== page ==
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A Bit About HDMI Cables For Your Gaming Needs

Author:
John McLaggan
Category:
Features
Tags:
Games accessories

A Bit About HDMI Cables For Your Gaming Needs

HDMI (High Definition Multimedia Interface) has become a popular standard for connecting high definition devices. The cable conveniently carries both video and audio, and TVs frequently now have multiple hdmi ports. HDMI switches are also fairly cheap (such as Play’s three port switcher for £11 ).   HDMI cables themselves are inexpensive with 7dayshop offering them at £3 or less (if ordering more than one) and many other stores also offering low prices.A Bit About HDMI Cables For Your Gaming Needs

Both Microsoft’s Xbox 360 and Sony PS3 can use any of these standard cables, unlike the proprietary cables needed for their other video connections.  For any normal cable lengths, the quality is the same, as the signal is digital and not degraded by interference. The cables are a popular mark up item in shops where they can cost substantially more for no real benefit.

HDMI on the PS3 is simple, as all the models support hdmi and external audio can be hooked up using the PS3’s onboard optical out.

However, on the Xbox360, it’s a bit more complicated. Launch Xbox 360s did not have an hdmi port and were phased in for the full range starting with the launch of the Elite.  The simplest way to check is to look at the back right of the 360. If the 360 has an hdmi port it will be to the left of the network and USB ports, below the A/V connection.  If the TV is used for audio as well as the video, then all that’s needed is an hdmi cable . However, if the 360 is to be hooked up to a separate audio system, Microsoft have chosen to make this a little more tricky.

A Bit About HDMI Cables For Your Gaming NeedsElite owners get an audio breakout box which plugs into the A/V socket allowing for either phono or optical digital audio out.  Microsoft sell an overpriced hdmi pack with an hdmi cable and audio breakout box. However the optical out on the 360 component cable can be used by levering off the casing on the cable – this allows the cable to fit into the A/V connector at the same time as the hdmi cable while allowing the optical out to function.

Add a comment3 comments
Stuart  Aug. 28, 2009 at 15:10

"For any normal cable lengths, the quality is the same, as the signal is digital and not degraded by interference. The cables are a popular mark up item in shops where they can cost substantially more for no real benefit."

Sorry but this is not true! I know this as I sell HDMI leads for a living & have tried and tested loads of them. I use much better quailty HDMI leads on my 360 / PS3 / Sky+HD & Blu-ray player as a good one will make a VAST improvement! The ones that are supplied are about as useful as a wet piece of string lol. If you don't beleive me (And I know there will be a few of you) why don't you buy one try it & see for yourslef. If you don't see a difference then take it back & get a refund. I dare you ; )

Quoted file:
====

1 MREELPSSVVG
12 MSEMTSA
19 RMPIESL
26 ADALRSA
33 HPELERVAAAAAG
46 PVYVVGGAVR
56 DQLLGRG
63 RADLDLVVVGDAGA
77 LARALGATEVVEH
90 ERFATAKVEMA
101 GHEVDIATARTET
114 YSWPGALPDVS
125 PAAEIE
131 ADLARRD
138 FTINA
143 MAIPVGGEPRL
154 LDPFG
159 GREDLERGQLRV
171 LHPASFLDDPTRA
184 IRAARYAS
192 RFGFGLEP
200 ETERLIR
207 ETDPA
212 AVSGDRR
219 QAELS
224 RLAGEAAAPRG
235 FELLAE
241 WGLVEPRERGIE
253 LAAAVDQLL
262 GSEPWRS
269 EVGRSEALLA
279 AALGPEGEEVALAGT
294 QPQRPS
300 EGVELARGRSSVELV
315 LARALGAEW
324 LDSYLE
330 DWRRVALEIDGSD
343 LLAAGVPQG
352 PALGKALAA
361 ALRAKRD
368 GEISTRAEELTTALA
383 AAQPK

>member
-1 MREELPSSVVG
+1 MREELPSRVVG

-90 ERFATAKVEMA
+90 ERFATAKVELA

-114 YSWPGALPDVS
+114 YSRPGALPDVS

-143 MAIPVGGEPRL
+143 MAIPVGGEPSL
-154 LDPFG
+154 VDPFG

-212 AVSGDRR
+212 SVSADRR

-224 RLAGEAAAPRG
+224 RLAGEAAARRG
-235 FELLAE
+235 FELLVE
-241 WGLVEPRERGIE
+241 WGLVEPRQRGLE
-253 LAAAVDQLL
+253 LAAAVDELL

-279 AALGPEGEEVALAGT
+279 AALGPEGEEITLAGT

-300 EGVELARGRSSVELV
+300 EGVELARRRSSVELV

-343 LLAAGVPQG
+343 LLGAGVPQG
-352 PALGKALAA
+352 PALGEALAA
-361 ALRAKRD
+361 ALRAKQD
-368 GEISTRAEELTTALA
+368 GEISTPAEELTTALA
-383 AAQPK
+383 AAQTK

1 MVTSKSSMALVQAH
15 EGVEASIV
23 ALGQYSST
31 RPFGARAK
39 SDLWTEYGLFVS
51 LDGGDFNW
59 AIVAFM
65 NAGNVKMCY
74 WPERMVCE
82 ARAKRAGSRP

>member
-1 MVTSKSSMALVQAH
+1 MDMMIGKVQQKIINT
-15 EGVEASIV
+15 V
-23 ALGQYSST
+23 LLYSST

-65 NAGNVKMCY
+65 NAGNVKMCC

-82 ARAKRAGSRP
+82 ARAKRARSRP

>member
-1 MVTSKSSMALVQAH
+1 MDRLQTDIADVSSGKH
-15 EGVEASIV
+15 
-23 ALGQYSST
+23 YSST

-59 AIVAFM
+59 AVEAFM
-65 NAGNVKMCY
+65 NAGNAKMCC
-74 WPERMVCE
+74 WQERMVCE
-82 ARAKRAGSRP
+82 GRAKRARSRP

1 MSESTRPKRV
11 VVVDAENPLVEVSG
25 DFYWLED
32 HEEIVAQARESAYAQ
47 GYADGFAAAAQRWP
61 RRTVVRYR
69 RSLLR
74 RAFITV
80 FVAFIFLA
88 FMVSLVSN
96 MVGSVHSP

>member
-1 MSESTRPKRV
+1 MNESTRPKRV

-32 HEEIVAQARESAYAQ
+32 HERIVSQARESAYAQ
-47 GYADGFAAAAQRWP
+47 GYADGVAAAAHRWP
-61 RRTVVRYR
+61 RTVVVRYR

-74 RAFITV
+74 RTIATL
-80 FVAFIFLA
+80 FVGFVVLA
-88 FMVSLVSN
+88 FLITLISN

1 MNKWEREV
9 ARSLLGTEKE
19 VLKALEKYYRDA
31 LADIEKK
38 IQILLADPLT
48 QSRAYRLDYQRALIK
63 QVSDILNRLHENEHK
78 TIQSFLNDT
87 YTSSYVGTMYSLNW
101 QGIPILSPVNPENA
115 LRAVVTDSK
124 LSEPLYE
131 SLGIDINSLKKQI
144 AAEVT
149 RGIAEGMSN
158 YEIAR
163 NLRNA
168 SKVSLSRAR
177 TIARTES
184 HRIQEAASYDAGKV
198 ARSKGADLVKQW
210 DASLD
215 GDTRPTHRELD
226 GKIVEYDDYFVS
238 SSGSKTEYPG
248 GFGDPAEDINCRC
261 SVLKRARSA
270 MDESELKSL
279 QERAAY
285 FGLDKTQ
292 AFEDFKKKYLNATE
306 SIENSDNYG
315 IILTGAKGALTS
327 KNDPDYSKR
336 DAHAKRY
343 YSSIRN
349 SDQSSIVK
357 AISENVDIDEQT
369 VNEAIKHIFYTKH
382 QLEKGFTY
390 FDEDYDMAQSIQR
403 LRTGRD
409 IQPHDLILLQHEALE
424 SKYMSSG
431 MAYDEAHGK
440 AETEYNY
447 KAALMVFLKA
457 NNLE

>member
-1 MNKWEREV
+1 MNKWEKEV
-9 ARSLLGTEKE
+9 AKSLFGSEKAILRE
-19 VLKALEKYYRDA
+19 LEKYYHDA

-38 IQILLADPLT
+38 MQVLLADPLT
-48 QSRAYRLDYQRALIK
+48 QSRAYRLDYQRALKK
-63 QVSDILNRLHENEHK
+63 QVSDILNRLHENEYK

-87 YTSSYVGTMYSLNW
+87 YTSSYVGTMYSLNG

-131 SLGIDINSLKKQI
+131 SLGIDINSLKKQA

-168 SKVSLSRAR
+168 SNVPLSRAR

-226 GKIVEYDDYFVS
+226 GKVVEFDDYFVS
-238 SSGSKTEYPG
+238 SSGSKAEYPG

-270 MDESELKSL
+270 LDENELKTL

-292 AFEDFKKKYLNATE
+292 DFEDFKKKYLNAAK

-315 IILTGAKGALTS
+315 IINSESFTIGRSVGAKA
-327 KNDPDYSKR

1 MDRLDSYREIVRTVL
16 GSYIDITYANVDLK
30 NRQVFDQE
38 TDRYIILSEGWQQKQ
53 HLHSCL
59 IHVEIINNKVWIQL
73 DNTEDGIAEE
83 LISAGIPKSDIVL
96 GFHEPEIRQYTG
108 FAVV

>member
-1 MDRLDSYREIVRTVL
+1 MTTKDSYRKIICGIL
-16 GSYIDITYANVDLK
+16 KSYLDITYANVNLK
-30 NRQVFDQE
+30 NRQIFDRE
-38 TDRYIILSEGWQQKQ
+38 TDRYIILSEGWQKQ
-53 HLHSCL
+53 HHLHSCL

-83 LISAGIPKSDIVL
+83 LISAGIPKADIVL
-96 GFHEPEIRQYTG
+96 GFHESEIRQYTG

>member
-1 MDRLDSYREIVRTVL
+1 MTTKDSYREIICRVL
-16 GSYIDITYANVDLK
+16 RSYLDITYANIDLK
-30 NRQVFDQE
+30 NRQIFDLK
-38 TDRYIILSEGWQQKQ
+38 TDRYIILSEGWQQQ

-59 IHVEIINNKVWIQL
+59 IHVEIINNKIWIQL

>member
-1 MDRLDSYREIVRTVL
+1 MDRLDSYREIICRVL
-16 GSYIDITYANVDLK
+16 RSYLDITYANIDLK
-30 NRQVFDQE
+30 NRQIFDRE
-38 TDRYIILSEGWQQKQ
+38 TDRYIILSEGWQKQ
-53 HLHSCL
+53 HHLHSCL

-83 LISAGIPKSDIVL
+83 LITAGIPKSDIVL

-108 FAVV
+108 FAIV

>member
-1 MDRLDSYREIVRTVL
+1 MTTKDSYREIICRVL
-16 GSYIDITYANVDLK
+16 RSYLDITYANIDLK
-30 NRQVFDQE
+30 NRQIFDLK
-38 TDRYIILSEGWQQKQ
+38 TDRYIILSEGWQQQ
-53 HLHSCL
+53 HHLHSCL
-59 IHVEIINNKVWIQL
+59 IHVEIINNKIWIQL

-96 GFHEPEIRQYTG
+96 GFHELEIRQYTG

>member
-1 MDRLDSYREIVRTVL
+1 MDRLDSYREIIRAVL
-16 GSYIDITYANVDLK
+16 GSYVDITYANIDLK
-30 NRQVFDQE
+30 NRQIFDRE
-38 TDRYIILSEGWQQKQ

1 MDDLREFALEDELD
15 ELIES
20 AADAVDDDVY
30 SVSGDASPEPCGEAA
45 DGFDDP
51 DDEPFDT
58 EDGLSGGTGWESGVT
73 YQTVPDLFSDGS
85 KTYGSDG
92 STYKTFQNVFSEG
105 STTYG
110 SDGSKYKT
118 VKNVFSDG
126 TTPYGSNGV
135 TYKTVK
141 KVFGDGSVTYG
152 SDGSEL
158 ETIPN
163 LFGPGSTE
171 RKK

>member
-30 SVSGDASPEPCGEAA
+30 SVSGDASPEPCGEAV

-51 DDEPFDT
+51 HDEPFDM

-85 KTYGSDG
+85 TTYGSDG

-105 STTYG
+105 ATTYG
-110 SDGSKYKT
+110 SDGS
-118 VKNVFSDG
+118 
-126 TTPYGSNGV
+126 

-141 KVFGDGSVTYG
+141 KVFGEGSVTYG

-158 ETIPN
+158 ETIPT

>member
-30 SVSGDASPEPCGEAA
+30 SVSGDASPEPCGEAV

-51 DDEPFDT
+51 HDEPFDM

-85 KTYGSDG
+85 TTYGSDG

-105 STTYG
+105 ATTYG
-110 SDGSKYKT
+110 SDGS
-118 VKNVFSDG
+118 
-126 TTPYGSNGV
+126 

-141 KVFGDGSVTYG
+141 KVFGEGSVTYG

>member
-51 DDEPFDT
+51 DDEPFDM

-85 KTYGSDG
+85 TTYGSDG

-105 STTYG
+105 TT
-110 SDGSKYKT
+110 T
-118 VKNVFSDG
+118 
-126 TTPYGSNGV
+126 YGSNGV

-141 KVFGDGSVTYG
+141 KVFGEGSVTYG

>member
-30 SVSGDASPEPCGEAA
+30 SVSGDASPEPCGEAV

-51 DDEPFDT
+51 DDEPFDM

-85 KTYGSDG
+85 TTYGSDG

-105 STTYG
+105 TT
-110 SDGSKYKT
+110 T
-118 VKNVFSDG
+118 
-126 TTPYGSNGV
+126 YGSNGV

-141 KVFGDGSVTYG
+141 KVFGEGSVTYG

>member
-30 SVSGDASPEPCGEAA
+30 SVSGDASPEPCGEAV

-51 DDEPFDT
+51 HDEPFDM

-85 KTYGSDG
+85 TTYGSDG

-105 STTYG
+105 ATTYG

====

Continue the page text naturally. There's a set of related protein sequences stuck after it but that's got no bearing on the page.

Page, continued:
John McLaggan  Aug. 28, 2009 at 15:31

See the picture of the five different hdmi cables at the top of the article? They're all mine and vary in cost from under three pounds to around 20 (bar the MS one, it came free) - there's no difference in quality between any of them as they're all normal cable lengths around 2m. For much longer cables the construction can become an issue but for many people are likely to be using around 2m cable lengths.

As someone selling these cables then clearly it's better for you to spread the myth that more expensive hdmi cables make a difference over standard cable lengths but it's simply not true and there is numerous information on the internet to back this up:

http://reviews.cnet.com/hdmi-cable/

"Absolutely not--those cables are a rip-off. You should never pay more than $10 for a standard six-foot HDMI cable. And despite what salesmen and manufacturers might tell you, there's no meaningful difference between the $10 cable and the $50 cable"

"The editors at CNET are so confident that cheap HDMI cables offer identical performance, we've been using inexpensive Monoprice HDMI cables in the CNET Home Theater Lab for more than a year with no issues"

Fry's approach to the problem is fairly innovative, for the cheap hdmi cable use a composite cable:

http://www.engadget.com/2009/03/23/monster-hdmi-difference-scam-still-kickin-in-frys-electronic/

Gunn  Sep. 1, 2009 at 15:35

I'd like to know what the VAST improvement is exactly? I bought an expensive cable (£25) and a cheap cable (£3) (one for my Virgin box). I've tried swapping them and I really can't see the difference. I will say the expensive cable looks nicer but who sees it lol

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